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I’m reprising this from Troy, and it’s Lisa Ann. I believe she’s 2012 built.
Governor Roosevelt is almost a century older, and wears 1928 on her name board now. This is Marcy NY, an Oneida County town between Utica and Rome.
Also at Lock E20, here’s a clutch of boats and floats including BB152, an unidentified and in the process of being repainted tender, a dredge barge, and BB 142.
Tug Erie is there too. Anyone know when tug Erie was built?
Farther along is 1932 tug Seneca, formerly of the Brooklyn Navy Yard.
Inside the H. Lee White Maritime Museum in Oswego, here’s a model of a Catherine Moran.
Here’s what the label said, but according to birk’s site, she’s still alive and well under the assumed name of Sherry D. Anyone have photos of Sherry D out in the SF Bay area?
On the freshwater sea called Lake Ontario, it’s another tugboat from 1928, Karl E. Luedtke.
Tucked away in Silo City of Buffalo, it’s Daniel Joncaire II, about a year old.
In the Outer Harbor of Cleveland, it’s 1954 Duluth and fleet mate
1956 William C. Gaynor.
And here approaching the south end of the Detroit river, it’s 1982 tug Michigan pushing barge Great Lakes.
All photos by Will Van Dorp.
Tugster has been a work in progress, evolving organically, without a foreseen plan. So I just noticed that although I’ve done many posts on autumn sail, I’ve not used the summer sail title. Until now.
What better place to start than with SSV Oliver Hazard Perry. GCaptain calls it a 21st century ship mindful of its historic roots. It heads to Boston this weekend to pick up its first crew! I caught the photo here back on June 27, but the prescient bowsprite caught it passing through the sixth boro here over seven years ago.
I believe this is OMF Ontario, on the hard over in Lysander, NY. In the background that’s
an unidentified tender 1937 tender Dana II (Thx, JD) and Reliable, the sad (engineless) twin of Syracuse. See more of Reliable and Syracuse here.
Anyone know why OMF Ontario is still on the hard? Launched in 1994 at the site of the former Goble yard in Oswego, It purports to be the first Oswego-built schooner since 1879! I’d love to learn more.
Here’s OMF Ontario rigged and at the dock in August 2013.
Here’s Steelwinds, a wind turbine cluster built on part of a former Bethlehem Steel plant south of Buffalo and designed to take advantage of the fetch created by the prevailing SWerlies.
Here’s 1992 built Spirit of Buffalo. Does anyone have photos of her transiting through the sixth boro, the Hudson, and Erie Canal back in May 2009?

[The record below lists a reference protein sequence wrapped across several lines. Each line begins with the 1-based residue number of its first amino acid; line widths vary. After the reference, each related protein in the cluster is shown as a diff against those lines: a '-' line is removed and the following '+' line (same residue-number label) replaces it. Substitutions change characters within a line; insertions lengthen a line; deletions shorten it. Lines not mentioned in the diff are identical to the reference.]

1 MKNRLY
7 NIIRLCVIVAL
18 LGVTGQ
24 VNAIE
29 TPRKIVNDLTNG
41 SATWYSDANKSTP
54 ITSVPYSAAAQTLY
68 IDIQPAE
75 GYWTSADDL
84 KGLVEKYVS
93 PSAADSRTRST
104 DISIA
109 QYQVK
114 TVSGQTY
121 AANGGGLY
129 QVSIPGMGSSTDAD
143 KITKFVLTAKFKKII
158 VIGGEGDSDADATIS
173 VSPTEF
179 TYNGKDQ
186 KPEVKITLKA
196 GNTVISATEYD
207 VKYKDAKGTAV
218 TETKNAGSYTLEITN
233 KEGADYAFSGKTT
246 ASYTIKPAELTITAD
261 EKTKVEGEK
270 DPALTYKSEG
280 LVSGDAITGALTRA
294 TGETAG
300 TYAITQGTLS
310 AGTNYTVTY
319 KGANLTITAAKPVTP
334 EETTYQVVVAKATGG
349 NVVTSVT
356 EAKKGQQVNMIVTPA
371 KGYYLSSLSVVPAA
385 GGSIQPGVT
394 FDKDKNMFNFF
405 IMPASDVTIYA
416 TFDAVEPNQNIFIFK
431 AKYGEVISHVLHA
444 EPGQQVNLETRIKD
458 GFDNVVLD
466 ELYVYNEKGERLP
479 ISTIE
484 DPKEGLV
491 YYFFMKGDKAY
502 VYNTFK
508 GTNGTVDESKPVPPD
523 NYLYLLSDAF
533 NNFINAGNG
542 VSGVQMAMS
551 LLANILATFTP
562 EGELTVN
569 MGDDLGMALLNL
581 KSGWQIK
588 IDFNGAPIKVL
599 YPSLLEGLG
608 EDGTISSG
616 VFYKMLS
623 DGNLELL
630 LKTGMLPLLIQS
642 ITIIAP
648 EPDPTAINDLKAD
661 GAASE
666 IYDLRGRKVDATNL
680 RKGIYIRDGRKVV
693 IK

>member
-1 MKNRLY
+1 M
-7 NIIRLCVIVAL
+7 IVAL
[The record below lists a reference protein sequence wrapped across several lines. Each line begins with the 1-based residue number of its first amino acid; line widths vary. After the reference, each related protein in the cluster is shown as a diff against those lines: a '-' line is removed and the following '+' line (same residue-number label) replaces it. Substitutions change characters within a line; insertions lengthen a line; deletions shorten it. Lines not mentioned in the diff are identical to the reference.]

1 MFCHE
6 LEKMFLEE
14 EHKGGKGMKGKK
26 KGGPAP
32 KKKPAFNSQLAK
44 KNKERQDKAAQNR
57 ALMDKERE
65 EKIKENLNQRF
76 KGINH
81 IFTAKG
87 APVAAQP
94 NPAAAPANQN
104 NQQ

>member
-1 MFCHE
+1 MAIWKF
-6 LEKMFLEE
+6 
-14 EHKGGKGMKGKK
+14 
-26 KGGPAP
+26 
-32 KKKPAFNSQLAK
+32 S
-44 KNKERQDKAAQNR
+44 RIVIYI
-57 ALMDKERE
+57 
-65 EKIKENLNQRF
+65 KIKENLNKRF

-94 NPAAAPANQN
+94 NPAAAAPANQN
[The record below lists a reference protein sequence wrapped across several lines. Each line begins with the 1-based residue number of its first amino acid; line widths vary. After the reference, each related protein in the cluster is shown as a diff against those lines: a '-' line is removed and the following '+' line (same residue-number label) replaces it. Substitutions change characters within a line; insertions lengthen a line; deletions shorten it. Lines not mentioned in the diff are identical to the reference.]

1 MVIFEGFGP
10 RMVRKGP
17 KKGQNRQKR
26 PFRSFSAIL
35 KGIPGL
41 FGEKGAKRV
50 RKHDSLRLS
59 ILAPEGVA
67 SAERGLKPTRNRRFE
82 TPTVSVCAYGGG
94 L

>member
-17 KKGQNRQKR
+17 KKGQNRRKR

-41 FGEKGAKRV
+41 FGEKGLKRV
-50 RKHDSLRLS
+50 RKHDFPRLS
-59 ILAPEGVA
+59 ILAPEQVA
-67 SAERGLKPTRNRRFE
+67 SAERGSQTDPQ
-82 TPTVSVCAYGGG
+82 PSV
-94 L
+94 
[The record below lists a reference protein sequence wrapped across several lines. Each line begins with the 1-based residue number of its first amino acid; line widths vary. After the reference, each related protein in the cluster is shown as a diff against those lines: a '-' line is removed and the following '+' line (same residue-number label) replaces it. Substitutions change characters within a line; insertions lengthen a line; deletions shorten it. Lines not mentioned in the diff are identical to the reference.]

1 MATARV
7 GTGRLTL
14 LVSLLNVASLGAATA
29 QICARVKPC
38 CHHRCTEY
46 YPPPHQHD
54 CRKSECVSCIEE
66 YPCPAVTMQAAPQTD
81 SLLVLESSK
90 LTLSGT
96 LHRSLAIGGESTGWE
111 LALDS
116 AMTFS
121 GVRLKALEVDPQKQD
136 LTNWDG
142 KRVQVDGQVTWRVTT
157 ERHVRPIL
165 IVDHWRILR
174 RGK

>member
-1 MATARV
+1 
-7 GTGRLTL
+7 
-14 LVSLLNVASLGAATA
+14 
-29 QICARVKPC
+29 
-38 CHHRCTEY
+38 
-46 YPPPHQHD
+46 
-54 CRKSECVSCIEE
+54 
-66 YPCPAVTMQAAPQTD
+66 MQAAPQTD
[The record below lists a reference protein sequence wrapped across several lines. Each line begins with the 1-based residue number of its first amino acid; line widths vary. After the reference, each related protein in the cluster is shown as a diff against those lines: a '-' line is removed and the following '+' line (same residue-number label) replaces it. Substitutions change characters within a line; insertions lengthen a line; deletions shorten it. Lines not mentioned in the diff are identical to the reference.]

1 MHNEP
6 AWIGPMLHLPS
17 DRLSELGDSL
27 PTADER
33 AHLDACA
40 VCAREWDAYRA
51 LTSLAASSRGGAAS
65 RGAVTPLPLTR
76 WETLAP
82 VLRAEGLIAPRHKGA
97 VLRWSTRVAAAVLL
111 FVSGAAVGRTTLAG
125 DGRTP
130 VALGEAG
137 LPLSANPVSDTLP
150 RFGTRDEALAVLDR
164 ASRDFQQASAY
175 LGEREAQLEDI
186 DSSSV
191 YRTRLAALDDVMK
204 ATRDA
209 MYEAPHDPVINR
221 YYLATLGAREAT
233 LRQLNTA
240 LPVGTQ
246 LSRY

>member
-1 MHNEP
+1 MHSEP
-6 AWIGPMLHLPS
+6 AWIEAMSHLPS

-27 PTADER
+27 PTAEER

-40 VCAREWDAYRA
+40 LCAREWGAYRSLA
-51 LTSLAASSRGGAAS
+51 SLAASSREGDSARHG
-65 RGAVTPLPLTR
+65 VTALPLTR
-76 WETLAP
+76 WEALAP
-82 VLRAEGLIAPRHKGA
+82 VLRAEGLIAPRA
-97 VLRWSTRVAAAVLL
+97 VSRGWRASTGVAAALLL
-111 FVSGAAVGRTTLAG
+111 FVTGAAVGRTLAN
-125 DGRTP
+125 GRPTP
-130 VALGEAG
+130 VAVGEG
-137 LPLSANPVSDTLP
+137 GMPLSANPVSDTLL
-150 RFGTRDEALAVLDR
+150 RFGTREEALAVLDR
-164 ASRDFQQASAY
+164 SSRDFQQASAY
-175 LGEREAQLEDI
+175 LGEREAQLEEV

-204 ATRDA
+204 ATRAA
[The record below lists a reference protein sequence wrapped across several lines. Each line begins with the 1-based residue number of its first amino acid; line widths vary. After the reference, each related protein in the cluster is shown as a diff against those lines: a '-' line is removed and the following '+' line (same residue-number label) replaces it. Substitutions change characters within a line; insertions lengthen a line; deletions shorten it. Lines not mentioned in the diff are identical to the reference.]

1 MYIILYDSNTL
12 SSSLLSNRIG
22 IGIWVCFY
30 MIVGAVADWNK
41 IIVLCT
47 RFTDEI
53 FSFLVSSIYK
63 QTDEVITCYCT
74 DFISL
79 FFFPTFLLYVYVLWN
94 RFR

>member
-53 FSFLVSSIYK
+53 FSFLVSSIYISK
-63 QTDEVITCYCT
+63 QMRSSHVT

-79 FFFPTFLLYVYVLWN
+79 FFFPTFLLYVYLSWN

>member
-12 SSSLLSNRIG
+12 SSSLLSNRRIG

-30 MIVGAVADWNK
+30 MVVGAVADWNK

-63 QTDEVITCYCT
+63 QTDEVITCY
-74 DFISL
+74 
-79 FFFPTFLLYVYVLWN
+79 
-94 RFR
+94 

Here’s another 21st century sailing ship, also with vintage roots that go back way further than the 19th century, and a close up
of her figure head. Click here for a good starting point of this vessel’s construction.
And finally, here’s Inland Seas, anchored near the Straits of Mackinac. For more on the ship project and its late founder, click here.
All photos taken by Will Van Dorp, who is back in the sixth boro but unpacking from the Go West trip and planning a Go North trip .
Pilar is a stunner in so many ways . . . registered in Key West and originally Elhanor, I believe it was built in Brooklyn one hull BEFORE Hemingway’s Pilar.
I caught it in Narragansett Bay . . . .
Off the Bronx, this unnamed unidentified vessel, likely NOT built in the Bronx, roared past.
Some interesting boats on the wall at Waterford here include Solar Sal, Manatee, and Little Manatee.
Manatee is a Kadey Krogen with an unusual paint scheme.
I took this photo of Solar Sal last September and had intended to get back to it. Later last fall it distinguished itself by hauling cargo.
Tjaldur is an unusual
Old Glory is an Owens . . . seen in Buffalo on the 4th of July.
In Mackinac, I saw this 1953 Chris Craft named
Here’s another shot of the rare Whiticar Boat Works yacht Elegante pushing back water.
And sometimes it takes going a long distance to find a Bronx-built yacht like this 1937 Consolidated named
Ditto . . . in the same Chicago marina . . . this Chris Craft.
I’m not sure what the cargo here is, but this vessel lacks any hint of sheer.
Here’s what I believe is a fleet mate of HR Otter . . . Helen Laraway.
See how much has changed about the operation in Coeymans, if my claim of 18 months ago here was correct then.
Otter and Laraway both operate out of the port of Coeymans, a former brickyard that has become a booming hub for staging shipment of construction materials. Pun intended.
I’m guessing that it won’t be long before Otter gets painted to match Pike, its older sibling by one year.
Just north of the port of Coeymans Coral Coast is standing by at the loading facility for the quarries at Ravenna.
And in this Hudson River shoreline setting that bears resemblance to a jungle, south of Albany, it’s a USACE spud barge and
pushboat Sentinel II. Sorry I don’t know any more about its project.
The banks up north of Catskill are magical, as seen here with morning fog and Olana, the Persian palace of Frederic Church.